As of June 2022, WIC had nearly 21,000 participants in the Upstate region, which includes Abbeville, Anderson, Cherokee, Greenville, Greenwood, Laurens, McCormick, Oconee, Pickens, Spartanburg, and Union counties.
South Carolina is among the few states that have seen an increase of more than 15% in the number of WIC participants, from February 2020 to February 2021, according to a report by the Center on Budget and Policy Priorities, a research and policy institute. nonpartisan politician based in Washington, DC. .
According to the Oct. 21 study, nationally, people enrolled in the WIC and receiving benefits increased by only 2% between February 2020 and February 2021, a year after the start of the pandemic. The study also indicates that “since the onset of the COVID-19 health and economic crisis, the number of people eligible for WIC has likely increased significantly.”
The national total of WIC attendees was 6.3 million in 2019, but fell to 6.2 million in 2021. In South Carolina, attendance was 84,596 overall in 2019. The total rose to 86,859 in 2021. – would be good for a chart via the POINT
The Upstate region saw WIC attendance increase year over year from June 2020 (20,369) to June 2021 (20,566). The June 2022 total represents an increase of 205 participants from June 2021.
National Initiative Launched to Drive WIC Participation and Awareness
Kim Betton, public affairs director for the USDA’s Food and Nutrition Service (FNS) Southeast Region, said WIC “saves lives and improves the health of women, infants, and children.” nutritionally at-risk children.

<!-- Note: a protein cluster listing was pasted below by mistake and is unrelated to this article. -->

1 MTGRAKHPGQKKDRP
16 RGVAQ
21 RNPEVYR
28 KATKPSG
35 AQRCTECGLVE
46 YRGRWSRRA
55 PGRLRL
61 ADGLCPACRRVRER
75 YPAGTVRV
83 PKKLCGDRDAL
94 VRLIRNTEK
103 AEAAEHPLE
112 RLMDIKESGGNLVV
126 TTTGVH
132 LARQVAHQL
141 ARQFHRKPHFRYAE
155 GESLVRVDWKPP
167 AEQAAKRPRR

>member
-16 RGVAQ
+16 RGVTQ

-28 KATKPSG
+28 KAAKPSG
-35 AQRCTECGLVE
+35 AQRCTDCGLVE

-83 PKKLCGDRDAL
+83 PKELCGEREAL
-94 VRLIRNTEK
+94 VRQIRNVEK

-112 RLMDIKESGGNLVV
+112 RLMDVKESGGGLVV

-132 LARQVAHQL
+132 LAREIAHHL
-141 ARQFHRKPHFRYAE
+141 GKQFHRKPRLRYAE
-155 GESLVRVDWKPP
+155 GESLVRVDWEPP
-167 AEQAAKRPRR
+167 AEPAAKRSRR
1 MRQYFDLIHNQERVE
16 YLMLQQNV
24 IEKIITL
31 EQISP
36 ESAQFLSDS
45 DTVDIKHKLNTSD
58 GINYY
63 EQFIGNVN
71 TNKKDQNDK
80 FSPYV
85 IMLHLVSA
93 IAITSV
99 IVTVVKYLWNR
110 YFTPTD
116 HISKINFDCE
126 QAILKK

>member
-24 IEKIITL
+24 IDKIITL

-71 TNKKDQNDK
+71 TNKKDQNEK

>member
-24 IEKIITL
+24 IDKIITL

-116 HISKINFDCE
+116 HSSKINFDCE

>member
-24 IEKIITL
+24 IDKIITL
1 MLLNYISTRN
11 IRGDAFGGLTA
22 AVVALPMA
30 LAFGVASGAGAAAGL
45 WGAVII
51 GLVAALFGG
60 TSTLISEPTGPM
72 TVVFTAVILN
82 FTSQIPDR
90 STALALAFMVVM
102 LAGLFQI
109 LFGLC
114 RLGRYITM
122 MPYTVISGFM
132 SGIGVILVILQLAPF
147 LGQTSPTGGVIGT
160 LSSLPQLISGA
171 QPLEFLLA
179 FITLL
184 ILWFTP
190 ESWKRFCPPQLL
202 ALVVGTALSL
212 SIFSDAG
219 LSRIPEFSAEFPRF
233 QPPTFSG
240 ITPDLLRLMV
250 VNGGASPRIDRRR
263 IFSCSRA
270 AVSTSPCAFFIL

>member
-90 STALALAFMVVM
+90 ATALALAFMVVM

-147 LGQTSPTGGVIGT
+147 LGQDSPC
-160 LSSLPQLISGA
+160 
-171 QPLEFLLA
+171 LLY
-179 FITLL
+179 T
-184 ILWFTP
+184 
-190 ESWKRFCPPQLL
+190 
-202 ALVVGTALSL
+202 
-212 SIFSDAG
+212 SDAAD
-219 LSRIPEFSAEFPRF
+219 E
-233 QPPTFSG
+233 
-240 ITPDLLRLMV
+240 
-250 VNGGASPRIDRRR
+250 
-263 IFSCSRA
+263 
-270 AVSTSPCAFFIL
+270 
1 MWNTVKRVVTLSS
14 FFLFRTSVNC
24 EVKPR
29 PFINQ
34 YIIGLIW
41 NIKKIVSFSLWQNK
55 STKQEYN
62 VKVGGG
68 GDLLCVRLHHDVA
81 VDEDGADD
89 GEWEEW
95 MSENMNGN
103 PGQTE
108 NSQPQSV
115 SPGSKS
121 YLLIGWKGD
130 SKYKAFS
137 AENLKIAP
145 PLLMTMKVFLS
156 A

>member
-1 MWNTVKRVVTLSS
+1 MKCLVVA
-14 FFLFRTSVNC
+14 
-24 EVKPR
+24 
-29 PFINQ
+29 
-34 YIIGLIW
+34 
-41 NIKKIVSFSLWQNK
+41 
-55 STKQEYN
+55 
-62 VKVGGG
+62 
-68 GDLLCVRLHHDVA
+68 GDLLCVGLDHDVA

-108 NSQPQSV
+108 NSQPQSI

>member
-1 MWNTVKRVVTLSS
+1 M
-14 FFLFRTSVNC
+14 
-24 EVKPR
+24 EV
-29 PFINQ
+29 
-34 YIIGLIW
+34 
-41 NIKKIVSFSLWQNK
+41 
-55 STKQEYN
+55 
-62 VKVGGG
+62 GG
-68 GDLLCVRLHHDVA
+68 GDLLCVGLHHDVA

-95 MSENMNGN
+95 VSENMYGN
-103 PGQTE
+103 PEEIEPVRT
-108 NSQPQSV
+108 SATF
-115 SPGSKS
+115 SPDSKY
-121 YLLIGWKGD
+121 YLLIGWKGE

“We make it a priority to educate mothers and communities across the Southeast and across our nation about the benefits of WIC,” said Betton, whose office is based in Atlanta, Georgia.
“Results of studies conducted by the FNS and other non-governmental entities prove that WIC is one of the most successful and cost-effective nutrition intervention programs in the country,” she said.
FNS has launched initiatives to improve participation, awareness and access to the program through increased outreach. It’s also looking to evolve and bring more innovation to the program, Betton said.
Locally, DHEC promotes the program at community events, sometimes using its “Service On Wheels” mobile unit to help expand WIC’s geographic reach.
DHEC is also increasing access by providing remote WIC service, which was essential during the height of the pandemic. There is a federal exemption for remote service in effect until mid-January 2023.
“We can load your card for you over the phone and then send that card to you,” Fredere said. “You don’t need to go to the health department.”
Fredere said remote service is that appointments fill up quickly, though.
Certain WIC benefits now on eWIC cards
Becoming certified as a WIC participant provides access to one-on-one nutrition-related counseling. Following this process, participants receive an eWIC card that looks and functions like a credit or debit card.
It is loaded with funds for participants to purchase food designed to meet their family’s needs. Approved items generally include infant formula, dairy products, whole grain wheats, breads, fruits and vegetables.
Previously, these funds were released via paper vouchers.
With the new eWIC, “you don’t even have to tell the cashier you have a WIC or anything,” Hair said. “You just swiped it.”
The monetary value of the cards varies. Fredere said the average value is around $300 per month. These funds can be used at WIC-approved stores and farmers markets.
WIC vendors include Food Lion, Walmart Supercenter, Harris Teeter, Ingles and Publix. Farmers’/roadside markets that accept WIC payment include the TD Saturday Farmer’s Market, Travelers Rest Farmer’s Market, and Greer Farmer’s Market in Greenville County; Ragan Orchards Roadside Market, Hub City Farmers Market, and Poteat Produce Roadside Market in Spartanburg County; and Palmetto Farmers Market and Carolina Fresh Market & More in Anderson County.
“Everyone is a little different in that if you have particular risks, your package may be built a little differently,” she said. “But it’s much more focused on nutrition and health. You won’t get potato chips or Oreos on WIC.